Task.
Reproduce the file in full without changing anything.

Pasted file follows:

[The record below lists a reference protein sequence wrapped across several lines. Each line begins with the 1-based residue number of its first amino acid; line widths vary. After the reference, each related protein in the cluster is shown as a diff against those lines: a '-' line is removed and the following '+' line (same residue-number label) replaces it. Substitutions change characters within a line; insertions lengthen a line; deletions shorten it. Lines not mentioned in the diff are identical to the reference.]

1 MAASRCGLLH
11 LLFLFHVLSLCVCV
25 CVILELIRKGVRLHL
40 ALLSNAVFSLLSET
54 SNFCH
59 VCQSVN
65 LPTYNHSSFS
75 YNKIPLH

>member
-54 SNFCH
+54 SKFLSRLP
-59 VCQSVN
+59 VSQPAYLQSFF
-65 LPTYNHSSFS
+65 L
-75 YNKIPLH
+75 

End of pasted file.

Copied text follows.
[The record below lists a reference protein sequence wrapped across several lines. Each line begins with the 1-based residue number of its first amino acid; line widths vary. After the reference, each related protein in the cluster is shown as a diff against those lines: a '-' line is removed and the following '+' line (same residue-number label) replaces it. Substitutions change characters within a line; insertions lengthen a line; deletions shorten it. Lines not mentioned in the diff are identical to the reference.]

1 MAASRCGLLH
11 LLFLFHVLSLCVCV
25 CVILELIRKGVRLHL
40 ALLSNAVFSLLSET
54 SNFCH
59 VCQSVN
65 LPTYNHSSFS
75 YNKIPLH

>member
-54 SNFCH
+54 SKFLSRLP
-59 VCQSVN
+59 VSQPAYLQSFF
-65 LPTYNHSSFS
+65 L
-75 YNKIPLH
+75 